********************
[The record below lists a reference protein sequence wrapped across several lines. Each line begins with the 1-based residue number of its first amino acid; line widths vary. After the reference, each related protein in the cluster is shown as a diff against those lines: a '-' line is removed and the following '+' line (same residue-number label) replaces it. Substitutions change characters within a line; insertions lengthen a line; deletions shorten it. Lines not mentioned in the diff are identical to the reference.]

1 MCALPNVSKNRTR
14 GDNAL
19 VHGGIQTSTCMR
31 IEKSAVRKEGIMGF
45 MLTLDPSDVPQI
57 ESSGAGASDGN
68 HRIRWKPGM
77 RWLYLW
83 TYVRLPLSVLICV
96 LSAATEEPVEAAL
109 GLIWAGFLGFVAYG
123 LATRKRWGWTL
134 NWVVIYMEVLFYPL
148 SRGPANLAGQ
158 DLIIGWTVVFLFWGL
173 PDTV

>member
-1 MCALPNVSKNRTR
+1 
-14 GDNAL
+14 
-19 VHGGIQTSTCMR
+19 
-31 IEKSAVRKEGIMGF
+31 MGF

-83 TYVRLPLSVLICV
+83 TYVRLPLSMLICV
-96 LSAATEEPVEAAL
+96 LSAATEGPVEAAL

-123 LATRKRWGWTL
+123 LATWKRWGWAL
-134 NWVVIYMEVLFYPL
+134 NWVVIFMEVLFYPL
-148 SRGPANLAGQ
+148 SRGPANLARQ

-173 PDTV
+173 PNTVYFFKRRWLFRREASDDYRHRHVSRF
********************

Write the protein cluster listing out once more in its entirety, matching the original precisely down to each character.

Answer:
[The record below lists a reference protein sequence wrapped across several lines. Each line begins with the 1-based residue number of its first amino acid; line widths vary. After the reference, each related protein in the cluster is shown as a diff against those lines: a '-' line is removed and the following '+' line (same residue-number label) replaces it. Substitutions change characters within a line; insertions lengthen a line; deletions shorten it. Lines not mentioned in the diff are identical to the reference.]

1 MCALPNVSKNRTR
14 GDNAL
19 VHGGIQTSTCMR
31 IEKSAVRKEGIMGF
45 MLTLDPSDVPQI
57 ESSGAGASDGN
68 HRIRWKPGM
77 RWLYLW
83 TYVRLPLSVLICV
96 LSAATEEPVEAAL
109 GLIWAGFLGFVAYG
123 LATRKRWGWTL
134 NWVVIYMEVLFYPL
148 SRGPANLAGQ
158 DLIIGWTVVFLFWGL
173 PDTV

>member
-1 MCALPNVSKNRTR
+1 
-14 GDNAL
+14 
-19 VHGGIQTSTCMR
+19 
-31 IEKSAVRKEGIMGF
+31 MGF

-83 TYVRLPLSVLICV
+83 TYVRLPLSMLICV
-96 LSAATEEPVEAAL
+96 LSAATEGPVEAAL

-123 LATRKRWGWTL
+123 LATWKRWGWAL
-134 NWVVIYMEVLFYPL
+134 NWVVIFMEVLFYPL
-148 SRGPANLAGQ
+148 SRGPANLARQ

-173 PDTV
+173 PNTVYFFKRRWLFRREASDDYRHRHVSRF